Israel announced plans on Wednesday to build hundreds of new settlement homes on land that the Palestinians want for a future state, hours after it released a group of Palestinian prisoners from its jails.
Israel's Interior Ministry said 1,500 housing units will be built in Ramat Shlomo, a settlement for mainly Ultra-Orthodox Jews established in East Jerusalem in 1995.
In a bid to appease right-wing coalition members angered by the amnesty for 26 Palestinian inmates, government officials had said that housing projects would be unveiled this week in settlements that Israel plans to keep in any peace deal.
Palestinians see the settlements as obstacles to achieving a viable state in the West Bank, the Gaza Strip and East Jerusalem, territories Israel captured in the 1967 Middle East war. Most countries deem Israeli settlements there as illegal.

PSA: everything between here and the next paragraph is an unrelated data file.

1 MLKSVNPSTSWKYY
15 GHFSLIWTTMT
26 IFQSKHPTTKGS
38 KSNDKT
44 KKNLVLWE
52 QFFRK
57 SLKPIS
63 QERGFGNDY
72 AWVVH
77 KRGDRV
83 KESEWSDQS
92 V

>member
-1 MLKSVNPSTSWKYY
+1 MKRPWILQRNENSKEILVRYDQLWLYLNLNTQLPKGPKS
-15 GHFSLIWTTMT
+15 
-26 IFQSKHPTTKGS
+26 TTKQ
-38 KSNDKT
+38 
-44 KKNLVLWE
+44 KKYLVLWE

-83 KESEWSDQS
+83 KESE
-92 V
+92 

Israel counts Ramat Shlomo as part of its Jerusalem municipality and says the city will remain its eternal, indivisible capital -- something Palestinians say is unacceptable.
U.S.-brokered peace talks between the two sides restarted in July after a three-year hiatus.
The release of Palestinian prisoners, all of whom were convicted of killing Israelis at least 20 years ago, was part of the package worked out by Washington to revive the long-dormant negotiations.
Palestinians have warned that continued settlement expansion could put the negotiations at risk.